Man who wanted to be sectioned at Stevenage’s Lister Hospital handed countrywide railway station ban after bogus calls about his mental health

David Allen has been banned from all UK railway stations after 63 false call outs to the emergency s

David Allen has been banned from all UK railway stations after 63 false call outs to the emergency services, including demanding to be sectioned at Stevenage's Lister Hospital. - Credit: Archant

An Australian-born man believed to be staying in Bedfordshire has been given a countrywide railway station ban after claiming he would hurt himself or others in a bid to get free travel or spend the night in hospital.

David Allen made 63 false call outs to the emergency services in nine months, including asking to be taken to Lister Hospital in Stevenage under section 136 of the Mental Health Act.

Between December 2014 and September 2015, the 37-year-old called out British Transport Police on 33 occasions, and made 13 similar demands of local police forces and called directly on NHS services 17 times.

On more than half of those occasions, he was either taken to a mental health unit or assessed at the scene by a medical professional. Each time he was found to have no treatable mental health illness.

In April, Allen spoke to BTP officers in Peterborough, saying he needed to get to hospital in Stevenage after being dropped off at the station by Cambridgeshire police.

He was asked if he wished to go to hospital on a voluntary basis and stated: “I need to be one-three-sixed and it’s not happening at the moment.”

Unemployed Allen, of no fixed address but believed to be staying in the Bedford area, has now been handed a five-year Criminal Behaviour Order which prevents him from entering stations when drunk or having taken drugs, and says he must have a train ticket for the next available train.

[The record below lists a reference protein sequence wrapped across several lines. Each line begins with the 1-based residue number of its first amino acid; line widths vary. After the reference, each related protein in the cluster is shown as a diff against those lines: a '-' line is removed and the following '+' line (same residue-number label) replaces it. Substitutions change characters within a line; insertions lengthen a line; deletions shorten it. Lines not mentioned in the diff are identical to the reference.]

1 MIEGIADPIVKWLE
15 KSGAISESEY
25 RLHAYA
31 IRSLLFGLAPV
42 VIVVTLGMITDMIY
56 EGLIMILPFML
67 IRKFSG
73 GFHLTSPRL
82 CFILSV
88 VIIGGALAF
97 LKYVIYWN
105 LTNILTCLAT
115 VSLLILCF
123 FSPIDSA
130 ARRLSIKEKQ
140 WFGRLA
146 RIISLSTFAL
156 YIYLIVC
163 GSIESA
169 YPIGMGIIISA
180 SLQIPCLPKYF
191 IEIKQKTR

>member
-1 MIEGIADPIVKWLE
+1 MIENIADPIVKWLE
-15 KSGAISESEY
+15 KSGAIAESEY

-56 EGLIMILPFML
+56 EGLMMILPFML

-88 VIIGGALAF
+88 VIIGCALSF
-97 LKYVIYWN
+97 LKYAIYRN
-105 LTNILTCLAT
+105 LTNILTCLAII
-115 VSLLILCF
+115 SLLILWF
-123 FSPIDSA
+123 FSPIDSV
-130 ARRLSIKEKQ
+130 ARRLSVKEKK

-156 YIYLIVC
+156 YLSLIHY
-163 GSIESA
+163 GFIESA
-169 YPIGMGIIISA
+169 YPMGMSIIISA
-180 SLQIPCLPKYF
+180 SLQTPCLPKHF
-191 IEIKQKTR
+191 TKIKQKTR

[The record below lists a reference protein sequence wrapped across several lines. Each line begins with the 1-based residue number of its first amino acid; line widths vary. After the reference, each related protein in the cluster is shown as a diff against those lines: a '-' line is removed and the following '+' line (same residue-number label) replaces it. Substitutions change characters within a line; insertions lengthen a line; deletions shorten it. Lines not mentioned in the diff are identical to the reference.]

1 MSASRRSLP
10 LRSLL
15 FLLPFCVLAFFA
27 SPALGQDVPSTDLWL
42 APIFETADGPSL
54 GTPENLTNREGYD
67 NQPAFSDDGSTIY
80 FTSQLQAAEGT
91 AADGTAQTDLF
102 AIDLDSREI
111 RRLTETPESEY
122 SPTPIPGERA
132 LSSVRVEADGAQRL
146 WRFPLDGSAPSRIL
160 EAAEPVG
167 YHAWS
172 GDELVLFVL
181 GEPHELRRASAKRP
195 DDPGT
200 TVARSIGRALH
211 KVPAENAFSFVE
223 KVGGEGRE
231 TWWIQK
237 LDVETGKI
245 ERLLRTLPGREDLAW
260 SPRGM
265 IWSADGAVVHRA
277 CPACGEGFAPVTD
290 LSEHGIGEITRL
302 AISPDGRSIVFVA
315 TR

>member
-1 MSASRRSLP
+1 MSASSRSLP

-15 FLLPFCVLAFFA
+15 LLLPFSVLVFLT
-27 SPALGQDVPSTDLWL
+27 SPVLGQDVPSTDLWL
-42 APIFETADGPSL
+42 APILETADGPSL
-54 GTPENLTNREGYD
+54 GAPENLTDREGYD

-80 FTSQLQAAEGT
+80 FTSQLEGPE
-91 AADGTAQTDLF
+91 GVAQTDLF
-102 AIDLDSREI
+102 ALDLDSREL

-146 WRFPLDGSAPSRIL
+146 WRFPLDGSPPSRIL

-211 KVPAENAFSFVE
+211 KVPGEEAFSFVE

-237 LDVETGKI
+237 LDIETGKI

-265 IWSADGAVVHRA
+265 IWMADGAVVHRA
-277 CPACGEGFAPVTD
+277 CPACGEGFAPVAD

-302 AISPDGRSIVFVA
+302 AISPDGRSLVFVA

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In early June, a Birmingham-based team alerted BTP detectives to the demand Allen was placing on the force and Det Con Stephanie Davis began to catalogue Allen’s call outs -–not just to BTP but to other emergency services across the country.

DC Davis said: “Before April, he’d only come to our attention four times. But following his flurry of activity in the spring, we suspected he was making similar demands of others.

“Requesting information from other forces and the NHS, we set about compiling a list of his vexatious call-outs, knowing we could use it to apply for a CBO and put a stop to his activities.

“A CBO can only be applied for at a court when an individual is being dealt with for a criminal offence. So, when Allen was charged with a public order offence on October 6 after being aggressive towards nursing staff in Chichester, we were able to put all our evidence before the court.”

Det Insp Gareth Davies said: “David Allen has tied up many hours of valuable police, ambulance and hospital time, only for medical professionals to confirm there is absolutely nothing wrong with him.

“As a result of some thorough and methodical work by BTP officers and staff, we have obtained this CBO which means should Allen come to our attention in future, we can deal with him quickly – ensuring emergency workers can spend their time helping those who genuinely need them.

“We will always deal with people presenting with mental health issues in a compassionate and sympathetic manner. However, we do not tolerate bogus calls for service and we hope this CBO sends a clear message to any like-minded individuals that we will use all powers available to us to put a stop to such behaviour.”